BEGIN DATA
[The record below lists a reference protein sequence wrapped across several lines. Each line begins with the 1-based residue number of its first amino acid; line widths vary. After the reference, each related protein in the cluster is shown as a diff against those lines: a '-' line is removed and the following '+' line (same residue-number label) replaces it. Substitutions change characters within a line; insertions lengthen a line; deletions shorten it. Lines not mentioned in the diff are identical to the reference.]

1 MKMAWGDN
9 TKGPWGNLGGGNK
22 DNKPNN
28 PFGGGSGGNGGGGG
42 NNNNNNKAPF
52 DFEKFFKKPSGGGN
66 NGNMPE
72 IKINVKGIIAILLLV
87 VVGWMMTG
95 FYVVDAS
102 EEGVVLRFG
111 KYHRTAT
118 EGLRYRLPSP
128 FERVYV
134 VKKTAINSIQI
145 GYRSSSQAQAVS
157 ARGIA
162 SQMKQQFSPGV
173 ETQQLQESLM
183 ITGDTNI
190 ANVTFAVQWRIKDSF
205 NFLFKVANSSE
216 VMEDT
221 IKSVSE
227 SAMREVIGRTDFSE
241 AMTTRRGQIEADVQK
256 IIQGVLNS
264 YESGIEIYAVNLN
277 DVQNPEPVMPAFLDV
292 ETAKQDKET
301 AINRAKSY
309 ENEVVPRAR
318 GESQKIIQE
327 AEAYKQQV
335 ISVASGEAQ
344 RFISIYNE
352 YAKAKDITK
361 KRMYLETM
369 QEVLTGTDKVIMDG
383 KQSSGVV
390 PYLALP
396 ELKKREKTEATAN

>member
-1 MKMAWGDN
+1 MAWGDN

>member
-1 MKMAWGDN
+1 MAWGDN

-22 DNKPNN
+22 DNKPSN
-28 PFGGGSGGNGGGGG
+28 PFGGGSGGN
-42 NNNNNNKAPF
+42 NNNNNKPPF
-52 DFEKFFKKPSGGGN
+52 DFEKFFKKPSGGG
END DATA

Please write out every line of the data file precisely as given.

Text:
[The record below lists a reference protein sequence wrapped across several lines. Each line begins with the 1-based residue number of its first amino acid; line widths vary. After the reference, each related protein in the cluster is shown as a diff against those lines: a '-' line is removed and the following '+' line (same residue-number label) replaces it. Substitutions change characters within a line; insertions lengthen a line; deletions shorten it. Lines not mentioned in the diff are identical to the reference.]

1 MKMAWGDN
9 TKGPWGNLGGGNK
22 DNKPNN
28 PFGGGSGGNGGGGG
42 NNNNNNKAPF
52 DFEKFFKKPSGGGN
66 NGNMPE
72 IKINVKGIIAILLLV
87 VVGWMMTG
95 FYVVDAS
102 EEGVVLRFG
111 KYHRTAT
118 EGLRYRLPSP
128 FERVYV
134 VKKTAINSIQI
145 GYRSSSQAQAVS
157 ARGIA
162 SQMKQQFSPGV
173 ETQQLQESLM
183 ITGDTNI
190 ANVTFAVQWRIKDSF
205 NFLFKVANSSE
216 VMEDT
221 IKSVSE
227 SAMREVIGRTDFSE
241 AMTTRRGQIEADVQK
256 IIQGVLNS
264 YESGIEIYAVNLN
277 DVQNPEPVMPAFLDV
292 ETAKQDKET
301 AINRAKSY
309 ENEVVPRAR
318 GESQKIIQE
327 AEAYKQQV
335 ISVASGEAQ
344 RFISIYNE
352 YAKAKDITK
361 KRMYLETM
369 QEVLTGTDKVIMDG
383 KQSSGVV
390 PYLALP
396 ELKKREKTEATAN

>member
-1 MKMAWGDN
+1 MAWGDN

>member
-1 MKMAWGDN
+1 MAWGDN

-22 DNKPNN
+22 DNKPSN
-28 PFGGGSGGNGGGGG
+28 PFGGGSGGN
-42 NNNNNNKAPF
+42 NNNNNKPPF
-52 DFEKFFKKPSGGGN
+52 DFEKFFKKPSGGG